Economics in a nutshell: Manufacturing rebounded in August and let's hope this means consumers are starting to spend a little more.
KEY DATA: IP: +0.4%; Manufacturing: +0.7%
IN A NUTSHELL: "Manufacturing rebounded in August and let's hope this means consumers are starting to spend a little more."
WHAT IT MEANS: Manufacturing has gone through lots of ups and downs. It had been the strong shoulders of the recovery but ultimately slumped as consumer demand moderated. That may be changing as industrial production soared in August. The gains were broadly based as consumer goods, business equipment and construction supply output rose solidly. We knew the number would be good because vehicle sales were so strong but the increases were not limited to that sector. Manufacturers of appliances, home electronics and even clothing ramped up their factories. Information processing plants were humming and that may be pointing to more business investment. The only negative in the report was the major softening in utility output, but that was probably due to a surprisingly mild August. The Fed starts its two-day meeting tomorrow and this is their data so the meeting begins with good economic news.
Next Fed Chair Comment: The sudden withdrawal of Larry Summers from consideration for the Fed Chairmanship was a great surprise. While the political analysts will argue that it was the liberal wing of the Democratic Party that sunk his nomination, Janet Yellen had the greatest support in the surveys of economists. Whether Summers would have accelerated the tapering of quantitative easing faster than Yellen is unclear. The lackluster economy still exists and he is smart enough to know that a few months here or there would make little difference if his major concern were market functioning rather than economic growth. And being Fed Chair makes you realize that economic theory and the real world sometimes come in conflict. We have experience with that as Alan Greenspan experimented with the idea that financial institutions could self-regulate. We know how that turned out and I suspect all the candidates understand that lesson. Still, the markets feared Summers and there is likely to be a relief rally for at least one day.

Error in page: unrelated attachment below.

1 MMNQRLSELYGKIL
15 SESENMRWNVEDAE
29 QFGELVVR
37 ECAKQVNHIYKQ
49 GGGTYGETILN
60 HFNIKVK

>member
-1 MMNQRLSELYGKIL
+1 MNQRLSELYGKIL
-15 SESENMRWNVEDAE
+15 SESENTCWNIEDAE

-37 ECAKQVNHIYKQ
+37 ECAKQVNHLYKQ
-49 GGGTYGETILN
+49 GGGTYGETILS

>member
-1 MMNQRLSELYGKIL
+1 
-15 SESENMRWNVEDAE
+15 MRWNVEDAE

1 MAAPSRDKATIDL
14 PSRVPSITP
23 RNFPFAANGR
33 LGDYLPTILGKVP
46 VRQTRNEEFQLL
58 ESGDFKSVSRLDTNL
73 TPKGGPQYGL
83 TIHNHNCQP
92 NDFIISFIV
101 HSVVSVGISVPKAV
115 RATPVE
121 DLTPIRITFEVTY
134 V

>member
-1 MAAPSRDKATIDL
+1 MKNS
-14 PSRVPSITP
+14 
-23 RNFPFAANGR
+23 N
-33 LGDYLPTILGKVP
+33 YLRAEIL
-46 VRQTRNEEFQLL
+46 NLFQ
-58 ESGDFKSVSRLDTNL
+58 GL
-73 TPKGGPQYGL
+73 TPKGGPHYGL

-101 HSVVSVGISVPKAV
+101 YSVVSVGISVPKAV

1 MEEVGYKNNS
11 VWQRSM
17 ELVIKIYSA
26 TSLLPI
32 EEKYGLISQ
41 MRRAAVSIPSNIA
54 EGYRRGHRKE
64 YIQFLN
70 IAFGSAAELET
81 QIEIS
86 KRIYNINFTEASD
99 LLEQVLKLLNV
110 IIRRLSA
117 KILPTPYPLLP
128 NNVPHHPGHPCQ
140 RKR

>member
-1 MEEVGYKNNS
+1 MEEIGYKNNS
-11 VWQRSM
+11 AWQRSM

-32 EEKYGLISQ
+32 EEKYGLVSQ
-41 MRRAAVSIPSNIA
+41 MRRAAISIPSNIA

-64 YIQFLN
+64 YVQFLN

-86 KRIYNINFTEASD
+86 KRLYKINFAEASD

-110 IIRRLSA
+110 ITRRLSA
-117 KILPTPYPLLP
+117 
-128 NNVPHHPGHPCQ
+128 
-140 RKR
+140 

The President will have to make a choice swiftly as the Fed continues to meet and must to decide on when and by how much quantitative easing will be slowed. On Wednesday, the FOMC will provide new projections about growth and discuss the future of QE. The business of monetary policy will continue unabated as it has to. Naming the next leader of the pack soon will limit the confusion about the direction of the Fed policy.
In all the surveys to which I have responded, I have picked Yellen as the person who would and should be nominated. My reasoning is simple. Both Yellen and Summers have all the skills and knowledge needed to lead the Fed. What I believe separated Yellen from Summers is the ability to work with Congress. The Fed's independence is under attack and the next Chair has to keep that independence intact. That is where Congressional relationships could make a critical difference. Both are strong enough leaders to make the case for independence but I thought Yellen was better suited to deflect the criticisms that always come the way of any Fed Chair. Hopefully, we will know very soon who is to be the next Fed Chair.